The Ruricolist is now available in print.


What makes a loser? There is nothing special about him. Being dull, awkward, foolish, and feckless only makes him unlucky, and being unlucky is not enough to make a loser. What makes him a loser is not that he loses, but that he does not know why he loses.

Losers have always been with us, since Thersites at least, but of course they are rare in hierarchical societies, where everyone is born with a part to play, where every kind of failure is keyed by coordinates of folly and vice. Being a loser is idiopathic, because losers are inconsequential; they do not even have anyone to let down.

He may have abilities, even remarkable ones, but he spoils them. He stops too soon, or he goes too far, and all his good intentions, all his hard work, come to nothing. Worse, just by being the one who has them, he makes his own abilities ridiculous. For his skills, we call him a geek; for his wealth, we call him vulgar; for his commitments, we call him pretentious. He is not a loser because he never wins; he is a loser because even when he wins, he loses.

What makes him a loser are not his mistakes but how he doubles them. Defying logic, he spans the extremes without ever touching the center, impaling himself on both horns of every dilemma, robbing Scylla to pay Charybdis.

He is the one who has nothing to say, and never gets to the point; the one who can’t take a hint, and can’t take a joke; the one who never learns, and the one who never gets over it; the one who can’t talk around girls, and babbles around women; the one who can’t express himself, and the one who gives everything away; the one who never takes a chance until he throws everything away.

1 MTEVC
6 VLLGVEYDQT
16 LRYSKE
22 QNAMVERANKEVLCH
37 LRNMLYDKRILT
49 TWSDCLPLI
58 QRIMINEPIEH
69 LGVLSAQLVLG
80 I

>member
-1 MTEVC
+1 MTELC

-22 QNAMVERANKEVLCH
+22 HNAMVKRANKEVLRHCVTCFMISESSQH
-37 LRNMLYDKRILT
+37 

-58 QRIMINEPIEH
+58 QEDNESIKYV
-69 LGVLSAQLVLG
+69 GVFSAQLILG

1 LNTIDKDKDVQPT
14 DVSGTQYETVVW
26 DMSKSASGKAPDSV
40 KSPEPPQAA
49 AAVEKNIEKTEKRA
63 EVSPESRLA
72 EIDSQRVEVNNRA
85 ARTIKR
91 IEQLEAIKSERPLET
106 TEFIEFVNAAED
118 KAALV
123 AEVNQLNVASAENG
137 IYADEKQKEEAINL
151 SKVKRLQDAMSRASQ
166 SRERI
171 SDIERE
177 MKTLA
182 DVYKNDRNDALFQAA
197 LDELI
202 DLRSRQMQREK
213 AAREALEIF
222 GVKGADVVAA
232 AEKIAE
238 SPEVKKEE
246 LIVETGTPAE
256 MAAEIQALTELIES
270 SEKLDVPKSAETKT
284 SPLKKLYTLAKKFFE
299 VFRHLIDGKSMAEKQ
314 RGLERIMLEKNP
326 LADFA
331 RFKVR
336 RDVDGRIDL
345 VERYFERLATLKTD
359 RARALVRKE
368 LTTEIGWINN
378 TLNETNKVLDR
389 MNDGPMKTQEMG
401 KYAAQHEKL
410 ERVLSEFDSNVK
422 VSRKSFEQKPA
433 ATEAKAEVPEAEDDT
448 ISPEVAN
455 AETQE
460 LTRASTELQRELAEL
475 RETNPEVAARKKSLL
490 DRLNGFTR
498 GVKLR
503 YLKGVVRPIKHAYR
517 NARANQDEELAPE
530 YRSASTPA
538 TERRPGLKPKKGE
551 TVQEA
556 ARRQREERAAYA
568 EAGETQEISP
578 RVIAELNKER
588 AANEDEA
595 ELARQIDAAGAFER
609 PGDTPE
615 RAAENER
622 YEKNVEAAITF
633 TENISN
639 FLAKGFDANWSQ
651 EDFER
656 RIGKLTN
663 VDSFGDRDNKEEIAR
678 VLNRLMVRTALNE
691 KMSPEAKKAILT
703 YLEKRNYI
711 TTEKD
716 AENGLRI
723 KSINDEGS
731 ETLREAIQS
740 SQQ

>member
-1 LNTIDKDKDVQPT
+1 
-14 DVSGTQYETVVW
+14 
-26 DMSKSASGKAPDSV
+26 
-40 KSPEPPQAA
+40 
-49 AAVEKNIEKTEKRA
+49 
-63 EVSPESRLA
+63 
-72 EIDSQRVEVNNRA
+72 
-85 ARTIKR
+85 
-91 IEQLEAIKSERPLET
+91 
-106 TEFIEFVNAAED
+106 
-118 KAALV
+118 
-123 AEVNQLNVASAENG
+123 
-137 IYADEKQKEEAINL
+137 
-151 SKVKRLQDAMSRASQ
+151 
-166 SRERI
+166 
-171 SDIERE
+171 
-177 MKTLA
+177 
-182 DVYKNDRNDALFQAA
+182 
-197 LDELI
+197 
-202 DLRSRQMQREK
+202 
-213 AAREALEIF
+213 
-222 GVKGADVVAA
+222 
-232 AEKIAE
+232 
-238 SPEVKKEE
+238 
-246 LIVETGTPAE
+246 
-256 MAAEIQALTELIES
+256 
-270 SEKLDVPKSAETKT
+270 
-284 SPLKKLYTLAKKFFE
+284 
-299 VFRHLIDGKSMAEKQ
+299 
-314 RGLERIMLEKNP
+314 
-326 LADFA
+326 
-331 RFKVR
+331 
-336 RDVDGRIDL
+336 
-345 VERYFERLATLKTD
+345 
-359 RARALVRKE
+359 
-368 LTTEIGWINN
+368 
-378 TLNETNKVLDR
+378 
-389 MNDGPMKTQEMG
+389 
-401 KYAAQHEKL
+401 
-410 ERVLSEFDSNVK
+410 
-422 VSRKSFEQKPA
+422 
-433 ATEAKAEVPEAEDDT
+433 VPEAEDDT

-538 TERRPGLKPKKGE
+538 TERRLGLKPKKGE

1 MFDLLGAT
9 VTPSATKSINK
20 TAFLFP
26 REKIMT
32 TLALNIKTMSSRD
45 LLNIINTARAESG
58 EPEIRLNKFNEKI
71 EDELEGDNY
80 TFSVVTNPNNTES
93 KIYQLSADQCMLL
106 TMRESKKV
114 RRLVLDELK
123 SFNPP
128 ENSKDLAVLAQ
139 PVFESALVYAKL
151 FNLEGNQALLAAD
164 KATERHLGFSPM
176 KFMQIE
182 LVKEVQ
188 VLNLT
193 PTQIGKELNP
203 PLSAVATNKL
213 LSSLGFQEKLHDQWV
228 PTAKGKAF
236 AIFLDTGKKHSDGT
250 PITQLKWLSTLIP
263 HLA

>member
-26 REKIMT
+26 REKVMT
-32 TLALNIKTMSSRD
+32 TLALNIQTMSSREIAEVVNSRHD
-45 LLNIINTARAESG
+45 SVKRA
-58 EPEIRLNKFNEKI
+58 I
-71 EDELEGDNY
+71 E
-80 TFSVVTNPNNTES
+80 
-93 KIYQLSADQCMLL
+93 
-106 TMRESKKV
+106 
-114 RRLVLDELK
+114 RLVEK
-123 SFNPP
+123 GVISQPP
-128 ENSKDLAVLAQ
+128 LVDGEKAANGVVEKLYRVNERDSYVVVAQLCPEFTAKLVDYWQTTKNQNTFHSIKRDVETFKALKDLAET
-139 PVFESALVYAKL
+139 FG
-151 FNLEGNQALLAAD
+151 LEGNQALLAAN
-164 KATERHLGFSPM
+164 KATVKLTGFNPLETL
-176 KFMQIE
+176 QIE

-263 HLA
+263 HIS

In short the loser is a bad actor playing himself. Nothing feels real to him unless he is playing to the balcony. In the beginning, he tries too hard; and every time someone leaves, he tries a little harder. In the end the seats are empty and there he is, alone on the stage, the singularity where tragedy and comedy meet: the clown who does not know he is a clown.

The Traveler

“You haven’t gone yet? You should go. It’s the right time of year. It’s wonderful with all that space, and those views, and not a tourist in sight. I wish everybody could go.

“What? What did I…? Oh. That’s an oxymoron, isn’t it? Like ‘nobody goes there anymore, it’s too crowded.’ But that really is how it goes. Whenever we find something that’s really a jewel, people just descend on it until they suffocate it. I can’t even go to Venice anymore. I swear it’s sinking out of embarrassment.

“If we were smart, really smart, we wouldn’t blab about things like that. We’d organize a guild or a secret society. We’d have apprenticeships and an initiation. Seven years of studying languages, and etiquette, and survival skills to become an Honorable Traveler with the right to visit. Plus another ten years of study before you get to take a camera.

“Instead, we love it so much we have to tell somebody about it. And they have to tell somebody and we all love it to death.